We then dug a rouchblock and it failed at 4" from the touch of my ski. I then stood and gave one small flex and the block failed at 2'.

Again, laymen's terms for a Q2, and then Q3 shear quality.  Hope that helps.  I thought laymen's terms might be a little easier for people to understand.  I understand a lot of the snow talk, but I'm not formally trained either, so I'm not claiming any kind of expertise in the field.  I'm just out a lot, so I figured my info might be useful.  The isolated slope between a number of trees was used to test our Rutschblock, and not to ski.  Also, don't learn how to spell from me...I was informed I spelled Rutschblock wrong...I have many things to work on!  Cheesy

With clear evidence of high instability ( the NWAC bulletin + your slope side instability tests that revealed significant instability ) why did you choose this terrain? I know there is a lot of theory or proof on the anchoring effects of trees but the trees in the pictures are not really thick enough to prevent avalanching. I understand this was probably a small slope but it certainly looks large enough to produce size 2 avalanches. ( These questions are simple curiosity and not an attempt to second guess! ) Thanks again for taking the time to get outside and bring the information back.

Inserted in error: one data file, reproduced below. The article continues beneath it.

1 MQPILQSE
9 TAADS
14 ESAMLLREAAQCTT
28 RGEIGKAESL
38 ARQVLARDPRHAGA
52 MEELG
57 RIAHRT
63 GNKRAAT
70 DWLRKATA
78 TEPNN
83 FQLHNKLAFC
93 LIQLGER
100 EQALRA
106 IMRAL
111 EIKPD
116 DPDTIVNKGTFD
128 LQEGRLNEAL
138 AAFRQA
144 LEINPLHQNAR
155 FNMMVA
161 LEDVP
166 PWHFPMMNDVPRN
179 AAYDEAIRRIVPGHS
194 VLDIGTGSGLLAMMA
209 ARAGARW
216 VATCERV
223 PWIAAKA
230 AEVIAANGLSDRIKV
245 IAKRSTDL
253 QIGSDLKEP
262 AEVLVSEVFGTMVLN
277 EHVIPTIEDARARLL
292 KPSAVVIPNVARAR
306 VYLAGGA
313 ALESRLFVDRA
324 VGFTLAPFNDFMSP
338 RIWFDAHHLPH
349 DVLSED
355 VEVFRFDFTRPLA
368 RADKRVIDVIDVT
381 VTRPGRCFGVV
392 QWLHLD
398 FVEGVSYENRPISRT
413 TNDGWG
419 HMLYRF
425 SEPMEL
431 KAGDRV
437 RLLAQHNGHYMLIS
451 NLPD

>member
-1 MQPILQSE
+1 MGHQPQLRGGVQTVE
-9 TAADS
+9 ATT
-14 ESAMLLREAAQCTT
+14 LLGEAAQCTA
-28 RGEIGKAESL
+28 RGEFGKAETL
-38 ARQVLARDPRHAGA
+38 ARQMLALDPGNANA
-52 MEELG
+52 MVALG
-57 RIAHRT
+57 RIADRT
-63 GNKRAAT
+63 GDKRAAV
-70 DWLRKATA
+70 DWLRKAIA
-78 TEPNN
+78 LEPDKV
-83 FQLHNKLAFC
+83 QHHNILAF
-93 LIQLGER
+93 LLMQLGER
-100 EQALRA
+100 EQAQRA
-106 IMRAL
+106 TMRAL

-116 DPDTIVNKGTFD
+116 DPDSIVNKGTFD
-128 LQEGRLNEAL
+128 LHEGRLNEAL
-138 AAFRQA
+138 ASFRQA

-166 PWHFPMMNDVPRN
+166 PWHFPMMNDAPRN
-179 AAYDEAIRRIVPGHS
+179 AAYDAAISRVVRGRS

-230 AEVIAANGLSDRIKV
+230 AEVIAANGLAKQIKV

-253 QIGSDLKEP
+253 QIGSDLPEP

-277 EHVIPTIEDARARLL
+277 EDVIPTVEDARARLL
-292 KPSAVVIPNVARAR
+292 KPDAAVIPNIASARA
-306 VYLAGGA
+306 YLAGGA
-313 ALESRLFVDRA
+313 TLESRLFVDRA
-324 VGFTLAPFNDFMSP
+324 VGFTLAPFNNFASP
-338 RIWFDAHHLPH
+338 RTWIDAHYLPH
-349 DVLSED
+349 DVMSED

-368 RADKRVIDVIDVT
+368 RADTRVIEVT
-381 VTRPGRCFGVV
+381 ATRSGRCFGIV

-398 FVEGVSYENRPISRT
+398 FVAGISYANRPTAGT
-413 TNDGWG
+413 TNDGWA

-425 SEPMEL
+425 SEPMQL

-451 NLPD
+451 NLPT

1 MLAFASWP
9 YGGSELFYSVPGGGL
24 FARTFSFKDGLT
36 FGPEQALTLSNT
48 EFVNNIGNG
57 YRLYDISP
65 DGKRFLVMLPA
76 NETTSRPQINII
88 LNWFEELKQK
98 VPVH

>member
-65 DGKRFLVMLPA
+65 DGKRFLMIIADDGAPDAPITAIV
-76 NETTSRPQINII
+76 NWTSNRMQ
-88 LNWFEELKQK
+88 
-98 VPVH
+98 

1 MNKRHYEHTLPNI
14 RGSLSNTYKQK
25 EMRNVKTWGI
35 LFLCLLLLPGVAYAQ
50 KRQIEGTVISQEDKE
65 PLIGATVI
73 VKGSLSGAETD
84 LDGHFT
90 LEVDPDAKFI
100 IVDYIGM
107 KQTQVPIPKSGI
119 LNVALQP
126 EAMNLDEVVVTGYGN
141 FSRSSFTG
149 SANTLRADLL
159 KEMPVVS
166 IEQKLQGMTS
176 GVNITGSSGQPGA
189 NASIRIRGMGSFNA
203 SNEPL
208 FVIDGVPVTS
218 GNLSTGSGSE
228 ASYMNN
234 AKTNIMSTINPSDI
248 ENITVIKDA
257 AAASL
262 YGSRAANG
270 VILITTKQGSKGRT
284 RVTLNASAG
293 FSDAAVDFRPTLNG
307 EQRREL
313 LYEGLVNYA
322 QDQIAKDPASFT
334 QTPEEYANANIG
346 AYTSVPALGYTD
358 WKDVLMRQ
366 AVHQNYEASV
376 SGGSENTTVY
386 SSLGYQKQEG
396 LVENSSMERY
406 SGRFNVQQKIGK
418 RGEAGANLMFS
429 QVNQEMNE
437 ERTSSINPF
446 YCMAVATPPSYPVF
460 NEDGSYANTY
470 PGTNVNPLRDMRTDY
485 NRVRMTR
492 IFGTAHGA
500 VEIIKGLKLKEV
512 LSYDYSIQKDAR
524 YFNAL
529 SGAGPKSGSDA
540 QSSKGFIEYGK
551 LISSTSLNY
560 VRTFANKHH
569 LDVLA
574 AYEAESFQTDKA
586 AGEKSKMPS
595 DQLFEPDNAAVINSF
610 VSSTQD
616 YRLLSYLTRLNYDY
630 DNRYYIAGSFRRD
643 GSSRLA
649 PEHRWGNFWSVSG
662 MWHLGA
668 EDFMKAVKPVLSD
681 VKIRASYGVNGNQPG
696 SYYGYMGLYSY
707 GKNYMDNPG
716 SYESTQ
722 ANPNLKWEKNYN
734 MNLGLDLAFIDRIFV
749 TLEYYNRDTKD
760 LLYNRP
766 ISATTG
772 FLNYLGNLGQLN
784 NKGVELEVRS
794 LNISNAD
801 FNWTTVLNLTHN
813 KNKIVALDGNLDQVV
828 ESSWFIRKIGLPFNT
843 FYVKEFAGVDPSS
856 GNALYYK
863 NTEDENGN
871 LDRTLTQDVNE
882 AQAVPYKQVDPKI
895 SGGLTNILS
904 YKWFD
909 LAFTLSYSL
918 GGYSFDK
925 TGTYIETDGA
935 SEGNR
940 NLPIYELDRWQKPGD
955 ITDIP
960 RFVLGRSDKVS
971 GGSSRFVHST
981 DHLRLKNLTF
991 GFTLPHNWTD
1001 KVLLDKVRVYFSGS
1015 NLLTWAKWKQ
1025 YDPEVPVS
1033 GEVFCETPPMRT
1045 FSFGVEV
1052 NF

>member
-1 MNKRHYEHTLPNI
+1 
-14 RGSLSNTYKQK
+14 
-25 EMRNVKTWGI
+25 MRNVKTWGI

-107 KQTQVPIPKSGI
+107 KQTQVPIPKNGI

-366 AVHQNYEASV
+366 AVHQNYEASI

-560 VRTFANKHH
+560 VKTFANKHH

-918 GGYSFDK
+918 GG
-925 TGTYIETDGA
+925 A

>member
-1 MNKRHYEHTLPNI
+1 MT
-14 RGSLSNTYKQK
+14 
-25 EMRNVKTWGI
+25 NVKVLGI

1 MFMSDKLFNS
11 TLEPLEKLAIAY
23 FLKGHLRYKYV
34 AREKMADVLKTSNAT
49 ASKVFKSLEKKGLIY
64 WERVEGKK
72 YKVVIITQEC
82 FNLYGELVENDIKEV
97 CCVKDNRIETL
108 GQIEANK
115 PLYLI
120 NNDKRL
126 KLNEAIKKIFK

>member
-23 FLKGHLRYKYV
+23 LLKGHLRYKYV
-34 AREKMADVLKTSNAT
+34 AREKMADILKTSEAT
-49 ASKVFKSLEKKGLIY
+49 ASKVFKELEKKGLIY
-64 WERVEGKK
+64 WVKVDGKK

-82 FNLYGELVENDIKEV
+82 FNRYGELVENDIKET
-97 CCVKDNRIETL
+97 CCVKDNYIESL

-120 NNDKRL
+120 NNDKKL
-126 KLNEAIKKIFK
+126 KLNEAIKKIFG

We decided to stick to lower angles in the trees, and finally decided a quick tour in Snoqualmie would be nice.

Low angle, in the trees.  The trees looked liked varying types of conifers and judging from the size, appeared as if they would make suitable anchors, considering the slope we skied was lower angle (maybe 25*?) and further into the trees than that which we dug our pit/Rutschblock on.  I'm sorry my photos do not depict this.  There were a couple of open spots within the trees that might have slid at that angle, but not likely.  You don't know til you go.
« Last Edit: 01/05/09, 09:34 AM by Stugie » Logged

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CookieMonster